Shape of My Heart was written by Sting and his longterm guitarist Dominic Miller in 1993. It appears on his album Ten Summoner's Tales and was featured in the hit film Léon, released in 1994. The song was created by Miller writing the stunning guitar riff and Sting then adding the lyrics later on. Shape of My Heart is reasonably difficult to play, with the trickiest part to master being the chords. Miller has used quite big grips and you have to stretch your hand a fair amount to reach the notes. So expect a little bit of arm ache if you're not used to this.
Shape of My Heart is no. 22 on my Top 60 Fingerpicking Songs of ALL TIME list. If you've not seen the list be sure to check it out and sign up to my weekly email lesson so you don't miss learning any of these great fingerstyle songs.
- Key - F#m/C#m
- Tempo - 84 bpm
- Standard tuning
- Length 4:41
- Difficulty - Intermediate
There's really just two parts to Shape of My Heart, there's a verse which is the same as the chorus and an instrumental that's the same as the verse and chorus but in a different key. Although it has just two parts to it, the song uses rich and sophisticated chords so it never sounds repetitive in any way.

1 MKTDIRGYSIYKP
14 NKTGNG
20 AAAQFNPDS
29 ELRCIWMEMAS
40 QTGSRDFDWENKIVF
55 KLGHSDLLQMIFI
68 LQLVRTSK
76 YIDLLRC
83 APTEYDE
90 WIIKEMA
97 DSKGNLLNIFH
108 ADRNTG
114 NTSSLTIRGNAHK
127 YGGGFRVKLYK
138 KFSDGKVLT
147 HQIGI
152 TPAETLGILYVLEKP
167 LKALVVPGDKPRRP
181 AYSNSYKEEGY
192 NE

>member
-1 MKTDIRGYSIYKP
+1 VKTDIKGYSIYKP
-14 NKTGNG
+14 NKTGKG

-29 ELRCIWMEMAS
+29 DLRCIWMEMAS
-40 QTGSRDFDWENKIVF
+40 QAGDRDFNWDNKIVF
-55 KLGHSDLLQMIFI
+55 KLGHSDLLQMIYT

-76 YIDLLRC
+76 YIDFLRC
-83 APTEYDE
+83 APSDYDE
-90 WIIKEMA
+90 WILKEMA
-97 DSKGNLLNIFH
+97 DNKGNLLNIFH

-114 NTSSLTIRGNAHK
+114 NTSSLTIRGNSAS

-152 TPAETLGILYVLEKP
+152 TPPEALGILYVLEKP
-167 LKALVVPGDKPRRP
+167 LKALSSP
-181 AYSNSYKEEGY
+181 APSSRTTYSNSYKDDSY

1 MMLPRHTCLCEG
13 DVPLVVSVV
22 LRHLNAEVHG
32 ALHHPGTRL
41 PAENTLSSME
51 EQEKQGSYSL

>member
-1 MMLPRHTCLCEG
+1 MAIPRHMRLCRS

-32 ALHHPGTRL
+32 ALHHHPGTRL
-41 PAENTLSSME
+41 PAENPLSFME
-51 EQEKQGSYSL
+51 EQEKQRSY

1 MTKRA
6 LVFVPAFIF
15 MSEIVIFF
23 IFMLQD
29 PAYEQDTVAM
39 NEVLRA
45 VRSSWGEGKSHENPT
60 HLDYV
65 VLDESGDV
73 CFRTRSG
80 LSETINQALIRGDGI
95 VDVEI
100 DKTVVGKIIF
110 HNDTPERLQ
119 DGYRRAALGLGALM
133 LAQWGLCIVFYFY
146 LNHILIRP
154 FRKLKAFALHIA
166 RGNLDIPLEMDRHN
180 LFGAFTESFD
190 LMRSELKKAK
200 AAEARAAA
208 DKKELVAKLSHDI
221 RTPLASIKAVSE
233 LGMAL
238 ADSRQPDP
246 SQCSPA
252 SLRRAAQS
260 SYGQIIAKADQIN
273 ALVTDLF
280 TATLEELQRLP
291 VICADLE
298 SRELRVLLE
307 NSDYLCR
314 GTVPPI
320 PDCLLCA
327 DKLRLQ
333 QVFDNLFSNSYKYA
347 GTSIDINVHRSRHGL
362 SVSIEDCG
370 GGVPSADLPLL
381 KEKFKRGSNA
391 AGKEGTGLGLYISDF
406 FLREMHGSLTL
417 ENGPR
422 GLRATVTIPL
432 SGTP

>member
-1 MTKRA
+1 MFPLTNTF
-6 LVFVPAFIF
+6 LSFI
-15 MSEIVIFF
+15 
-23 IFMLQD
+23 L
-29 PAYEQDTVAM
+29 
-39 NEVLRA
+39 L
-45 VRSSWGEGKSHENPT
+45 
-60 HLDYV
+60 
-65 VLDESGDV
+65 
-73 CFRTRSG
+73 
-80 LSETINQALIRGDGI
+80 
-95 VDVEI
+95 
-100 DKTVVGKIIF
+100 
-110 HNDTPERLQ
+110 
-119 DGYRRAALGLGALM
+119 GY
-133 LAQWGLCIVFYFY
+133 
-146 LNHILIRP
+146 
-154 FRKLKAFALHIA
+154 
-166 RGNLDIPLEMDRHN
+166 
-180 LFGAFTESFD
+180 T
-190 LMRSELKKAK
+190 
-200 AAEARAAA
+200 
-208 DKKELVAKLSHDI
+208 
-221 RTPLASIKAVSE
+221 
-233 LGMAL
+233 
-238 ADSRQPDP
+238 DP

As I mentioned earlier, some of the chords are going to be a bit of struggle, so really take your time getting to know them and work hard on getting smooth and buzz-free changes. It's one thing strumming these chords but arpeggiating them (picking the notes of the chord individually) makes it much harder.
Another area you might have some difficulty with is the rhythm of the arpeggiated chords. It's probably easiest to just listen to the song over and over, but if you can't read rhythm notation at all and don't know how to count properly I strongly recommend investing the time in learning how to do so.
The complete blueprint to fingerstyle arranging.
Start arranging all of your favourite songs for fingerstyle guitar today!
Over 60 individual lessons and more than 2 hours of video tutorials!
For the instrumental the key changes from F# minor to C# minor. These two keys are next to each other in the circle of fifths, so they go together well and are often used to modulate between. The relative major of these two keys are A major for F# minor and E major for C# minor, it's very common to have key changes between E and A major so this is the same just with their minor cousins.
If you have any questions or want to share anything at all then please leave a comment below.
I hope you've found this lesson useful.